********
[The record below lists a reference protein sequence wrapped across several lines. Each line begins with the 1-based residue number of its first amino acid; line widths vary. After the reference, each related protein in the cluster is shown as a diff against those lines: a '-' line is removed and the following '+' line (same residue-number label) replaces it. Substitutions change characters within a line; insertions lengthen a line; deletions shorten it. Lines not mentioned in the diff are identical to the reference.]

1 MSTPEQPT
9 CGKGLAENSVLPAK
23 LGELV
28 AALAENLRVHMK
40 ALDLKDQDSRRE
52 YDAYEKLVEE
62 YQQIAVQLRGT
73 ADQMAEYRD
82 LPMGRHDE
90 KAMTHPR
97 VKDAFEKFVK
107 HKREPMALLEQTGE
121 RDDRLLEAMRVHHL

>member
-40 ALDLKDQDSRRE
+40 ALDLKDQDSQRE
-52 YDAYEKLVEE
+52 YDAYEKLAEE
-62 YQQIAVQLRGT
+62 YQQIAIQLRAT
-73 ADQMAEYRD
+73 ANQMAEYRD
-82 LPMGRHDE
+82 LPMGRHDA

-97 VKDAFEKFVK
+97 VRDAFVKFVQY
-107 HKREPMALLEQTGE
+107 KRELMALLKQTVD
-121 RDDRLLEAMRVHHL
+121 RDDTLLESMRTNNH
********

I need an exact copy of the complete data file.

[The record below lists a reference protein sequence wrapped across several lines. Each line begins with the 1-based residue number of its first amino acid; line widths vary. After the reference, each related protein in the cluster is shown as a diff against those lines: a '-' line is removed and the following '+' line (same residue-number label) replaces it. Substitutions change characters within a line; insertions lengthen a line; deletions shorten it. Lines not mentioned in the diff are identical to the reference.]

1 MSTPEQPT
9 CGKGLAENSVLPAK
23 LGELV
28 AALAENLRVHMK
40 ALDLKDQDSRRE
52 YDAYEKLVEE
62 YQQIAVQLRGT
73 ADQMAEYRD
82 LPMGRHDE
90 KAMTHPR
97 VKDAFEKFVK
107 HKREPMALLEQTGE
121 RDDRLLEAMRVHHL

>member
-40 ALDLKDQDSRRE
+40 ALDLKDQDSQRE
-52 YDAYEKLVEE
+52 YDAYEKLAEE
-62 YQQIAVQLRGT
+62 YQQIAIQLRAT
-73 ADQMAEYRD
+73 ANQMAEYRD
-82 LPMGRHDE
+82 LPMGRHDA

-97 VKDAFEKFVK
+97 VRDAFVKFVQY
-107 HKREPMALLEQTGE
+107 KRELMALLKQTVD
-121 RDDRLLEAMRVHHL
+121 RDDTLLESMRTNNH